Recognizing that we all have and represent a culture is an important step. It's important to be aware of the many cultural variables that can impact assessment and intervention. ASHA has produced a variety of statements and guidelines concerning cultural and linguistic diversity (ASHA, 2013, 2014).
Some of the cultural variables that may influence the perceptions and behaviors of both individuals and clinicians are age, gender, occupation, sexual orientation, disability, socioeconomic status, religious beliefs, and ethnicity.
Rules for verbal and nonverbal communication may vary across cultures. For example, gestures and their meaning may vary from culture to culture. A gesture indicating a positive behavior for one culture, such as a "thumbs up," may be viewed as inappropriate in another culture. The communication roles that partners play also may vary with cultural expectations. For example, helping a child to initiate communication more often may not be valued by some cultures. Silence may be perceived as a sign of respect for a communication partner, rather than a failure to respond or understand. The linguistic diversity of individuals may affect aspects of communication, such as vocabulary, dialect, and beginning literacy.
Individuals vary across cultures, but they also vary within a culture.
Service providers should attempt to be as knowledgeable as possible about individuals' cultural backgrounds. Perhaps the most important consideration for practicing clinicians is that culturally based differences in communication may not necessarily be considered deficiencies or disorders.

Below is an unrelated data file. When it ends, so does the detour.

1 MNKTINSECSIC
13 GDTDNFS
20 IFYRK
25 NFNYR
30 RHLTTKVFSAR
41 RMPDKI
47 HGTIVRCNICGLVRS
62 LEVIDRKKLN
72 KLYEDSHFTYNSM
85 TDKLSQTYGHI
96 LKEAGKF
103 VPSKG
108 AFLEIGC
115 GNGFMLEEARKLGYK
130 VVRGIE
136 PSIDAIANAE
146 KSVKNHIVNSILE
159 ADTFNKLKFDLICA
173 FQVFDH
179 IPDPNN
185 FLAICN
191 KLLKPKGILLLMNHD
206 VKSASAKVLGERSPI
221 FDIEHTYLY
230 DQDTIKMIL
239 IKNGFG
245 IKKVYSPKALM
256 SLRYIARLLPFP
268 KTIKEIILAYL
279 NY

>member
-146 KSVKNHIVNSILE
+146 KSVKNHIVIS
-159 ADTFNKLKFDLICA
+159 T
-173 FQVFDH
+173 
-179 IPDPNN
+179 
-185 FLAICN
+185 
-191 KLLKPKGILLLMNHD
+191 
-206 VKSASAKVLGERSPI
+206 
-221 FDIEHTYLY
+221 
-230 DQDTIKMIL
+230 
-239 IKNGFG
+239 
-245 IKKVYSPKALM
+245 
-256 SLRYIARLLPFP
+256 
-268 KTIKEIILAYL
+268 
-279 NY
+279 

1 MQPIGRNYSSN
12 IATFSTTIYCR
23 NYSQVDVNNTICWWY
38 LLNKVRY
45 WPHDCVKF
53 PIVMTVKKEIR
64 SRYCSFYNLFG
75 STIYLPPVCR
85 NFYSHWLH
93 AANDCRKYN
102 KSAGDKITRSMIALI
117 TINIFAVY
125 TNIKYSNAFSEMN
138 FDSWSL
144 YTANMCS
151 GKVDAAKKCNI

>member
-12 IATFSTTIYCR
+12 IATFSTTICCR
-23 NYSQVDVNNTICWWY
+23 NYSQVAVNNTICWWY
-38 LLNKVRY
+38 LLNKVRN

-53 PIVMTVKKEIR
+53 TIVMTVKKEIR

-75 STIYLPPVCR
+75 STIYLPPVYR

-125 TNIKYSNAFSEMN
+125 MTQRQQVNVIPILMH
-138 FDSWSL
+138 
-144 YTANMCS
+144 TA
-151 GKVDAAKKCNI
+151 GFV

With an increasingly diverse population, it is necessary that individuals providing for the communication needs of persons with severe disabilities become sensitive to cultural influences.
Family preferences regarding cultural priorities should be reflected in the service provision (ASHA, 2013, 2014). Issues of respecting cultural and linguistic heritage in all communication services have received attention recently, with emerging inclusion of parental perspectives on language use (Yu, 2013).
Although guidelines suggest that instruction in an individual’s first language helps build a strong base for further language instruction, including AAC, there is limited research supporting the specific strategies involved in teaching AAC (Harrison-Harris, 2002) to individuals from multilingual backgrounds. Therefore, we recommend working closely with the family and other members of the team to provide the child with opportunities to communicate both at home and at school in the language that will be most effective within those contexts.
This may mean using different systems or a different set of vocabulary across settings at some time during the course of instruction. Careful data collection will help guide the team regarding the use of multiple systems. For example, if an individual using AAC is using symbols and text in his or her first language, data are needed to evaluate how well school personnel respond to the individual's first language. Similarly, if two different systems are used, the team may consider whether the individual responds less often (perhaps due to confusion). The clinician and team members will need to create their own data set to make decisions that are best for the individual.
For persons who live with families that speak another language, multiple language factors need to be taken into consideration. The individual must have access to opportunities to communicate both at home and at school in the language that will be most effective within those contexts.